Who foots the bill? | Professional Security – JTC Associates Ltd

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Data breach is almost inevitable – which means it is vital that companies and their Managed Services Providers (MSPs) understand exactly who is responsible and who bears the financial brunt. But recent research reveals that both companies and MSPs are disturbingly unclear about their legal and financial obligations. Contracts are ambiguous and the risks of legal wrangling severe. The truth is that when a breach occurs and data is exposed, neither party wins. Rather than playing the blame game, says Simon Pamplin, CTO, Certes Networks, the priority must be to protect the data to ensure that even when an attacker breaks through, there is nothing to see and nothing to gain.

Financial burden

Cyber security has become a board level issue in recent years – not least since the introduction of ever more punitive fines and personal responsibility for the protection of sensitive data. Yet recent research undertaken by Sapio Research on behalf of Certes Networks confirms that far too many businesses are simply handing over responsibility to an IT Service Provider (ITSP) or Managed Services Provider (MSP) – and expecting the provider to pick up the financial cost should a data breach occur.

Companies employing third party organisations to deliver security policies expect ITSPs to cover 48 per cent of the costs in the event of a data breach. Astonishingly, 73pc of ITSPs also consider themselves responsible for paying fines and damages and believe they should pay 51pc of the costs.

Whether these expectations can be met as and when a breach occurs remains a legal minefield. More critically, for senior managers personally liable for security and information protection compliance, does this abdication of responsibility to a third party stand up to regulatory scrutiny?

Misperception

How does a reliance on an MSP or ITSP support the zero-trust approach to separating policy responsibility from system administration? Any security posture needs to be defined from a business standpoint to reflect the sensitivity of specific data sets. But if the onus is placed on the MSP, the entire security posture is both defined and delivered by a network security team. Contractual agreements will be meaningless if a regulator comes down hard on this clear lack of Separation of Duties.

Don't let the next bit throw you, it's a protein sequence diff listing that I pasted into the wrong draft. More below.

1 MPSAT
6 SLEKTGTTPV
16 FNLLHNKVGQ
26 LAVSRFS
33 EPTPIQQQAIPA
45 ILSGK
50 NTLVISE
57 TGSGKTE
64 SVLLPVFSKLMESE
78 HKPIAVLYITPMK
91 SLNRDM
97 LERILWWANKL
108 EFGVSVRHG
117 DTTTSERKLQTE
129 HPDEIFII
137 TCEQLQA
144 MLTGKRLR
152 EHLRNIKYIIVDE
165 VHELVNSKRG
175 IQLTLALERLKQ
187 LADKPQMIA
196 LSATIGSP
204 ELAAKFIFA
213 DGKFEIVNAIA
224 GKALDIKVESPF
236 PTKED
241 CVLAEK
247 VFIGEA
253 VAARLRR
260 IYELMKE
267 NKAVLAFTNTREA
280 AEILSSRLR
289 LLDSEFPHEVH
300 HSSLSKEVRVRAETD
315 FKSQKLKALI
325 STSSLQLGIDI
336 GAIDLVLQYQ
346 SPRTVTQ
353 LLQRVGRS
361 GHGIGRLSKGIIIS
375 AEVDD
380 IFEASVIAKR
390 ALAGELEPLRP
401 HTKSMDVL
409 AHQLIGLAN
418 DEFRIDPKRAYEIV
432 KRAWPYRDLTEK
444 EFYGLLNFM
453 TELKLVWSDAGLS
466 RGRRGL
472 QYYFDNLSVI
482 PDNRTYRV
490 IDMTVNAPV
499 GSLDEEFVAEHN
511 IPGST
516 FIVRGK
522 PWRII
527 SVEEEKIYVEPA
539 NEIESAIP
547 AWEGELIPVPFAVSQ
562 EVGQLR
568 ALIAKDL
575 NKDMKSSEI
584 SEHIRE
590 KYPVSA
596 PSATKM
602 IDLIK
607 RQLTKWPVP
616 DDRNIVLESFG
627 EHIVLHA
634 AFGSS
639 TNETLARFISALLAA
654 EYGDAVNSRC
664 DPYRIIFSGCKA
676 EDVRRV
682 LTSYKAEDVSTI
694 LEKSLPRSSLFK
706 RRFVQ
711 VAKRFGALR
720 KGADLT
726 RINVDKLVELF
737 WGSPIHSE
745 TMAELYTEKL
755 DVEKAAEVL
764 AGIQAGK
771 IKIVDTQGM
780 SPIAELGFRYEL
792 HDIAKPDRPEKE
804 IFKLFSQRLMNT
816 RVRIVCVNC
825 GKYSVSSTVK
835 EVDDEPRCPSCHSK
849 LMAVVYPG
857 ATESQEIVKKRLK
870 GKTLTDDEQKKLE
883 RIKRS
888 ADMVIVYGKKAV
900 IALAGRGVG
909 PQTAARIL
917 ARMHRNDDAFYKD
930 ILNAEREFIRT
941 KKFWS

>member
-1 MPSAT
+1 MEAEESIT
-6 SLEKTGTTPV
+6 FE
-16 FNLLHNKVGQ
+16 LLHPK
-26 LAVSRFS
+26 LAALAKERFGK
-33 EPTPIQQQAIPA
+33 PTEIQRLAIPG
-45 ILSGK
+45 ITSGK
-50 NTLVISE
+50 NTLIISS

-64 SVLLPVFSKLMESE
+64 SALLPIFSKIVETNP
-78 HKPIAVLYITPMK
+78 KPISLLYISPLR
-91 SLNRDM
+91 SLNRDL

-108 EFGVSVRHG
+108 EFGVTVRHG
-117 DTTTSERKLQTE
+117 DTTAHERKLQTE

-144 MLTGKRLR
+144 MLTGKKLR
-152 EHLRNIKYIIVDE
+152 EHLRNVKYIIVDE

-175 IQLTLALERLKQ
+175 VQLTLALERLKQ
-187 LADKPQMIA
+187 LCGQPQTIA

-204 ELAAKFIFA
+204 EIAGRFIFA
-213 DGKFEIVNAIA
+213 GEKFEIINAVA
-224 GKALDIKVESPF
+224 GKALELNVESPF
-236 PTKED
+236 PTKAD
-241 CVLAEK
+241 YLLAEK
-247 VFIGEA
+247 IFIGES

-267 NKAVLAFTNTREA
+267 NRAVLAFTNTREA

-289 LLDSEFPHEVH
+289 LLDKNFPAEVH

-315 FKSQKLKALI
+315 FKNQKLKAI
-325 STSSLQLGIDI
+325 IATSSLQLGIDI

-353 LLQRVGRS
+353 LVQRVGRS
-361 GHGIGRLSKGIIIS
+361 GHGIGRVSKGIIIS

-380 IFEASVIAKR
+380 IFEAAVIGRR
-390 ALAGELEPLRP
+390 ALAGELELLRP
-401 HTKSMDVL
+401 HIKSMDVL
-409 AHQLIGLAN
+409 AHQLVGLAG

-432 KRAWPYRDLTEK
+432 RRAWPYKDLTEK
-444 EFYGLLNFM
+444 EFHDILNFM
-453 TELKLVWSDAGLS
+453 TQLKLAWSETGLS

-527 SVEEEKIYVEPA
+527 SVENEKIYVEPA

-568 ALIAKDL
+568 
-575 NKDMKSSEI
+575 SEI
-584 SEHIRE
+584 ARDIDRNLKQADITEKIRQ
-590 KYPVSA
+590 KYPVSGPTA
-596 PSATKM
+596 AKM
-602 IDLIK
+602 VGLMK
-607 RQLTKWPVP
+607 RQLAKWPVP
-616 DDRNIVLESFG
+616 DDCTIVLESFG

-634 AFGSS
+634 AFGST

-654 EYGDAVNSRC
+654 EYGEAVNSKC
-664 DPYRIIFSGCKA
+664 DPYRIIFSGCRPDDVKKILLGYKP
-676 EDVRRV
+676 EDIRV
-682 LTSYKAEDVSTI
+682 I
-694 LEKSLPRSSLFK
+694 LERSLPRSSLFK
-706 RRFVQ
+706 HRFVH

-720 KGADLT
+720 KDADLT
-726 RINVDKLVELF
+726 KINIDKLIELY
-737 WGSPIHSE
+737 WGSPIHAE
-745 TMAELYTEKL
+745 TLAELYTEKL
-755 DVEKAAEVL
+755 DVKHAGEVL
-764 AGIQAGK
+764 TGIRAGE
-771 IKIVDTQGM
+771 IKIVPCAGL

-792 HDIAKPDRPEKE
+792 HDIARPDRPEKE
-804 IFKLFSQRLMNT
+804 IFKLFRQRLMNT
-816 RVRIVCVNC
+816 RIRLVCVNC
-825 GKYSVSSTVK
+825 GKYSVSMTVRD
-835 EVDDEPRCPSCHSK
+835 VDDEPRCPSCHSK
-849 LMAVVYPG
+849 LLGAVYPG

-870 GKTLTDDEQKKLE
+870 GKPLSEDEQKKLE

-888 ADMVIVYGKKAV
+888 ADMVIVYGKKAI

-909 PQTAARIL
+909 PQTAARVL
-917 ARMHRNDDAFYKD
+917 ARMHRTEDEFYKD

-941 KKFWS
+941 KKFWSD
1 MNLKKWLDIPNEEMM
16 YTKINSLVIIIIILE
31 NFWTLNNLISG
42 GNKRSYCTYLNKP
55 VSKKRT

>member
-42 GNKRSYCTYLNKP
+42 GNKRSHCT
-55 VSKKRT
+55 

Furthermore, the legal standpoint is that the data owner is responsible and liable for any data breach – so any company with the misperception that the MSP or ITSP will foot the bill is likely to be in for a very nasty surprise. This perception indicates that far too many companies are not considering the true implications of data security at the right level.

Are the data protection and compliance officers, as well as senior managers, now personally liable for protecting sensitive company, customer and partner data involved in these decisions? If so, do they really believe that asking the network security team to appoint an MSP to provide an SD WAN is really an adequate approach to data protection and compliance?

Safeguards

It is naïve to expect a network security infrastructure expert to understand the full implication of financial and reputation loss associated with a data breach. It is not in their remit. They are responsible for the performance of the infrastructure – not the value or assurance of corporate data.

Companies need to take ownership of their data – and that means demanding the MSP or ITSP provides another level of data protection. An MSP that wraps security around the data, rather than relying on the network infrastructure, can provide business leaders with the essential assurance that data is protected and compliant.

Adopting Layer 4, policy-based encryption ensures the data payload is protected for its entire journey – and because only the payload data is encrypted while header data remains in the clear, means minimal disruption to network services or applications. With encryption policies based on the sensitivity of corporate data, the business can achieve a clear separation between policy setting and systems management. A win for both data officers and network security teams.

Conclusion

This research raises a very concerning issue for both companies and ITSPs/ MSPs. Whoever ends up footing the bill – and the chances are that a lengthy court case could ensue – no one wins. Any data breach will incur not only immediate financial costs but long-term business consequences that could be devastating for both parties.

So why risk it? If a company takes a different approach and demands that additional data protection layer, there is no longer any issue of blame or cost. The company is no longer relying on a third party to safeguard its data, but instead taking ownership itself. By encrypting data, in a way that doesn’t affect business operations, it is safeguarded across whatever infrastructure the MSP or ITSP is providing.

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